Who and What is a Salafi?

The reality of the case is that the mujtahid Imams, those whose task it was to deduce the Islamic shari’a from the Qur’an and hadith, were in agreement about most rulings; while those they disagreed about, they had good reason to, whether because the Arabic could be understood in more than one way, or because the particular Qur’an or hadith text admitted of qualifications given in other texts (some of them acceptable for reasons of legal methodology to one mujtahid but not another), and so forth.

Because of the lack of hard information in English, the legitimacy of scholarly difference on shari’a rulings is often lost sight of among Muslims in the West. For example, the work Fiqh al-sunna by the author Sayyid Sabiq, recently translated into English, presents hadith evidences for rulings corresponding to about 95 percent of those of the Shafi`i school. Which is a welcome contribution, but by no means a “final word” about these rulings, for each of the four schools has a large literature of hadith evidences, and not just the Shafi`i school reflected by Sabiqs work. The Maliki school has the Mudawwana of Imam Malik, for example, and the Hanafi school has the Sharh ma`ani al-athar [Explanation of meanings of hadith] and Sharh mushkil al-athar [Explanation of problematic hadiths], both by the great hadith Imam Abu Jafar al-Tahawi, the latter work of which has recently been published in sixteen volumes by Mu’assasa al-Risala in Beirut. Whoever has not read these and does not know what is in them is condemned to be ignorant of the hadith evidence for a great many Hanafi positions.

What I am trying to say is that there is a large fictional element involved when someone comes to the Muslims and says, “No one has understood Islam properly except the Prophet (Allah bless him and give him peace) and early Muslims, and our sheikh”. This is not valid, for the enduring works of first-rank Imams of hadith, jurisprudence, Qur’anic exegesis, and other shari`a disciplines impose upon Muslims the obligation to know and understand their work, in the same way that serious comprehension of any other scholarly field obliges one to have studied the works of its major scholars who have dealt with its issues and solved its questions. Without such study, one is doomed to repeat mistakes already made and rebutted in the past.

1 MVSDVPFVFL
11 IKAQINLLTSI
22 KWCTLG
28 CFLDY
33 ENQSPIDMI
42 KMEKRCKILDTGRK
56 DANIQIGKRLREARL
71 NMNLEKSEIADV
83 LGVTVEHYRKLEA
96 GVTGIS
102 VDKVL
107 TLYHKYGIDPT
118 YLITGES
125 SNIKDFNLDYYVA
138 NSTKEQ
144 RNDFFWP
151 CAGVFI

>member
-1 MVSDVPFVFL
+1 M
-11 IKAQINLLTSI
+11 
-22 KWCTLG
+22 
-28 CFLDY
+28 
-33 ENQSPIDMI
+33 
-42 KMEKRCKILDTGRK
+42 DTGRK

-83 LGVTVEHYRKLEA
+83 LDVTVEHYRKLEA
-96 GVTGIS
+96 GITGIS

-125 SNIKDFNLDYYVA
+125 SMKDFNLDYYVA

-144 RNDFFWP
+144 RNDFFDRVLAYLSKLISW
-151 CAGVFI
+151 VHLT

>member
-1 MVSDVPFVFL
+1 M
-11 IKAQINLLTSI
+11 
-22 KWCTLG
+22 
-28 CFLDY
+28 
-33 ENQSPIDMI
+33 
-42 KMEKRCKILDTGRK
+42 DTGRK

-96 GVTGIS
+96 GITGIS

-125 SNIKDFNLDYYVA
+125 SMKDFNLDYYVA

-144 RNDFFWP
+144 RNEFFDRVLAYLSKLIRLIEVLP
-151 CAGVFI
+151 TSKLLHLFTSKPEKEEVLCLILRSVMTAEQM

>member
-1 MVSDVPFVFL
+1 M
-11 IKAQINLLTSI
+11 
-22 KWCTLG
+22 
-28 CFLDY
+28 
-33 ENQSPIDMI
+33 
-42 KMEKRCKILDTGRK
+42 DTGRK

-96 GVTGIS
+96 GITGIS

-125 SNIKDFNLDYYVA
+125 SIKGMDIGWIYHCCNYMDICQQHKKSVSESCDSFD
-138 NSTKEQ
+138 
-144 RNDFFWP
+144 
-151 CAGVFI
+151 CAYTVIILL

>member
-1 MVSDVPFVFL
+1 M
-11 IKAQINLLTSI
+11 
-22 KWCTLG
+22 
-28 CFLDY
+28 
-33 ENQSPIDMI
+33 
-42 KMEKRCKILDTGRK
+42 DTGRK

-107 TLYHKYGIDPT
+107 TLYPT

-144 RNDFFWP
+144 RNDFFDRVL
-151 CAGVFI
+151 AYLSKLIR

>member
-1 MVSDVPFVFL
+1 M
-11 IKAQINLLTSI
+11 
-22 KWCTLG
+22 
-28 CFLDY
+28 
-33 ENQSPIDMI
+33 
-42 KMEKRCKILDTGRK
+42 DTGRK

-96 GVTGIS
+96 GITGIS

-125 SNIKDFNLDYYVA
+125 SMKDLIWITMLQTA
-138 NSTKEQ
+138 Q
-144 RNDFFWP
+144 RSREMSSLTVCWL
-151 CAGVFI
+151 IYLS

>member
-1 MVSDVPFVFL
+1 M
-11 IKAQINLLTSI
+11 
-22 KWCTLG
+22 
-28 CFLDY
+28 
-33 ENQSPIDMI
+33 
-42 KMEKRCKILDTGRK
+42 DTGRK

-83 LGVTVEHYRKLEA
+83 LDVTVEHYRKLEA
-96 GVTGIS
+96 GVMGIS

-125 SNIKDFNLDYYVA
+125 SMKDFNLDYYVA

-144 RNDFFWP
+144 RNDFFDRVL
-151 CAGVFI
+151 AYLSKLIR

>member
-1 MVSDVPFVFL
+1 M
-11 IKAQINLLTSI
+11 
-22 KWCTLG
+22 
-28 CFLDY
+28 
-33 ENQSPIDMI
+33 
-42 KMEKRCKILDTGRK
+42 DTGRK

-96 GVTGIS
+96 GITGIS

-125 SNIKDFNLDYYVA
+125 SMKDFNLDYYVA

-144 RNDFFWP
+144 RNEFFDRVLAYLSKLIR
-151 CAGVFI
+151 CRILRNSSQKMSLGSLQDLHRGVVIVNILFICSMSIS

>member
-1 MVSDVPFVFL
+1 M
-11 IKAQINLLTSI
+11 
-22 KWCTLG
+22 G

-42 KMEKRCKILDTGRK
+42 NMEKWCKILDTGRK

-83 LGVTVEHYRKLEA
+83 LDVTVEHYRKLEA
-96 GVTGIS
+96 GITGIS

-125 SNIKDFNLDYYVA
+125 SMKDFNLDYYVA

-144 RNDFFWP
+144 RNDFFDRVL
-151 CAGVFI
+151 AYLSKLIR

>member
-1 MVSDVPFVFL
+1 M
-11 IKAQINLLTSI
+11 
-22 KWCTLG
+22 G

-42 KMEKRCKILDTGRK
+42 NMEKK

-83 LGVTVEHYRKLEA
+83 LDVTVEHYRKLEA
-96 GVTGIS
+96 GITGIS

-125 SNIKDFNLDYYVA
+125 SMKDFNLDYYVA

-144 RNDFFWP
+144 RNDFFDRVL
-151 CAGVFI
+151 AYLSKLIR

Most of us have acquaintances among this Umma who hardly acknowledge another scholar on the face of the earth besides the Imam of their madhhab, the Sheikh of their Islam, or some contemporary scholar or other. And this sort of enthusiasm is understandable, even acceptable (at a human level) in a non-scholar. But only to the degree that it does not become taassub or bigotry, meaning that one believes one may put down Muslims who follow other qualified scholars. At that point it is haram, because it is part of the sectarianism (tafarruq) among Muslims that Islam condemns.

When one gains Islamic knowledge and puts fiction aside, one sees that superlatives about particular scholars such as “the greatest” are untenable; that each of the four schools of classical Islamic jurisprudence has had many many luminaries. To imagine that all preceding scholarship should be evaluated in terms of this or that “Great Reformer” is to ready oneself for a big letdown, because intellectually it cannot be supported. I remember once hearing a law student at the University of Chicago say: “I’m not saying that Chicago has everything. Its just that no place else has anything.” Nothing justifies transposing this kind of attitude onto our scholarly resources in Islam, whether it is called “Islamic Movement”, “Salafism”, or something else, and the sooner we leave it behind, the better it will be for our Islamic scholarship, our sense of reality, and for our din.

© Nuh Ha Mim Keller 1995


Peace and Blessings upon the Prophet, his Family, and his Companions

© 2012 As-Sunnah Foundation of America

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